Credit Suisse vice chairman Jullie Kan’s professional assets have matured amid challenging shifts in the banking industry |
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Credit Suisse vice chairman Jullie Kan’s professional assets have matured amid challenging shifts in the banking industry

Published on Saturday, 09 Jan 2016
Jullie Kan, vice chairman of private banking for Southeast Asia at Credit Suisse. (Photo: Sky Lip)

Like a particularly smart, well-managed investment, Jullie Kan’s career has grown from its modest beginnings into something truly impressive.

Now managing director and vice chairman of private banking for Southeast Asia at Credit Suisse, Kan joined the banking industry in 1975 as a clerk in Kuala Lumpur.

“I am not one of those who has gone to some top business school,” Kan explains. “There were 13 of us in the family and I was number eight. If you were the daughter in a typical Chinese family at that time, you didn’t go to university. So after my A-levels I applied for jobs with three banks.”

Deutsche Bank offered Kan a job within eight hours of her interview with them and she started work the next day.

The effort she put in, both in the office and in her studies for a London Institute of Bankers diploma, was recognised in promotions that led to her becoming a bank officer in 1982. 

The 1980s and 1990s were to turn into very eventful decades for both Kan and the region’s financial services industry. The collapse of the marine salvage business Pan-Electric in 1985 forced the stock exchanges in Singapore and Malaysia to shut for several days, and led banks to streamline their operations. Then, in the late ’80s and early ’90s, private bankers from London and Switzerland began to arrive.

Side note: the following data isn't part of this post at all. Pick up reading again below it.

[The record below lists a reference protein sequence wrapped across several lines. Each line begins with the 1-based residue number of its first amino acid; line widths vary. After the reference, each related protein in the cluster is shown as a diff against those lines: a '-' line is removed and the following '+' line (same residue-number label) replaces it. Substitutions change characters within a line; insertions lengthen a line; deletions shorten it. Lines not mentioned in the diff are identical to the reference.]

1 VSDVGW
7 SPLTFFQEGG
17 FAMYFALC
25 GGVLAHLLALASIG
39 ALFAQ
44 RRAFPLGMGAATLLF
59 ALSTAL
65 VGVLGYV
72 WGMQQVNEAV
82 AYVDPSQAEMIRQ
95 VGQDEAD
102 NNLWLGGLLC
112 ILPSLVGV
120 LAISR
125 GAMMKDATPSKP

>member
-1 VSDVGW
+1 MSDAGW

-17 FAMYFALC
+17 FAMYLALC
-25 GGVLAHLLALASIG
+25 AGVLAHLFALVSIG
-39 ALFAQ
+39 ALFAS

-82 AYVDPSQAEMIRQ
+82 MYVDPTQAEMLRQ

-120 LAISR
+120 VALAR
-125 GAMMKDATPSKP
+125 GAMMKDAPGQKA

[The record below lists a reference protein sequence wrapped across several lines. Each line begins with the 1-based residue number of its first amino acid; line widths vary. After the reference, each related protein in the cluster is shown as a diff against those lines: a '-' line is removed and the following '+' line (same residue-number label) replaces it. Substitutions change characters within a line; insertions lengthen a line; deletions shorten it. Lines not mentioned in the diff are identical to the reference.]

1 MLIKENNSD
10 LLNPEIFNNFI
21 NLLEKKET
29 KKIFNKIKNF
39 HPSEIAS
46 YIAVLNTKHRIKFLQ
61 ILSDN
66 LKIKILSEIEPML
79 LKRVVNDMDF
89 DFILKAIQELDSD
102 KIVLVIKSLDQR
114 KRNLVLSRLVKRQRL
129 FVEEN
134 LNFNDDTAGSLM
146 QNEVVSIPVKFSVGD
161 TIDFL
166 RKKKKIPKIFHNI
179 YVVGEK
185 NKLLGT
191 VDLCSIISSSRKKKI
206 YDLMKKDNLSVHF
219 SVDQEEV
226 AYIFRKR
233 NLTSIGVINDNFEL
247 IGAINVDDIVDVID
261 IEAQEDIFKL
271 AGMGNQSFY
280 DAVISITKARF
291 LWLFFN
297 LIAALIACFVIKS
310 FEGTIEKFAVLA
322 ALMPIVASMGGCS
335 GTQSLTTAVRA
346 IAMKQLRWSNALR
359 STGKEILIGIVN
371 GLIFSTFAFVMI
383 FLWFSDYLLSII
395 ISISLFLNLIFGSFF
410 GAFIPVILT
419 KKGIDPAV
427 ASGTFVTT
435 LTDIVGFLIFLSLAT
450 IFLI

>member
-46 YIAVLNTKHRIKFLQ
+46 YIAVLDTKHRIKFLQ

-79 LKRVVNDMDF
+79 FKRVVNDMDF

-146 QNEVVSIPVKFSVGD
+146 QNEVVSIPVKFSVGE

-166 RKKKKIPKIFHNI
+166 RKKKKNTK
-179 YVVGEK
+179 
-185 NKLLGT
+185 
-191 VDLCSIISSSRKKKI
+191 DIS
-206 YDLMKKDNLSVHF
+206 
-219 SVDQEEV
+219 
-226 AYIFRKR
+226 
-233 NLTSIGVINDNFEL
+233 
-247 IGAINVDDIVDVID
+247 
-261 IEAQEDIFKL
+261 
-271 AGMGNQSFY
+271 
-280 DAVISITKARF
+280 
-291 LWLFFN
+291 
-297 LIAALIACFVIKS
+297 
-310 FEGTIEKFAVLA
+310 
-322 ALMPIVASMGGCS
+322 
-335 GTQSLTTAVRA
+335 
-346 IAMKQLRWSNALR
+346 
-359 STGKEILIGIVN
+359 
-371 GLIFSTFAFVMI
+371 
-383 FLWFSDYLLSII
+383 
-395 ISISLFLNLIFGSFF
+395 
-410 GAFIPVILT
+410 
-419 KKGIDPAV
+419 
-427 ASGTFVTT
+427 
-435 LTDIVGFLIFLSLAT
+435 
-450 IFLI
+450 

In 1988, after Kan expressed her interest in becoming involved in Deutsche Bank’s private bank operation in Asia, she was made a member of a steering committee. “I had the chance to go to India, Pakistan and many other places to see what we could do onshore for Malaysia,” she recalls. But when the Asian financial crisis hit in 1997, the local banking industry quickly began to contract. 

“The Singapore office told me: ‘You must come over and defend the clients you have introduced from offshore’. I was seconded for nine months but there was so much firefighting to be done that this became a permanent posting.”

The sort of skills and experience Kan had by now acquired were very much in demand at this time, and she turned down a number of offers from other banks before joining Credit Suisse in Singapore in 1998. 

“They hired me as head of the Malaysia market and, following the Asian crisis, we rebuilt the business from scratch, with the team growing from two to 25 bankers,” she says. Many Malaysian clients had seen other European banks exit the market, but fortunately Credit Suisse took the view we were here for the long term and that helped us to rebuild the franchise.”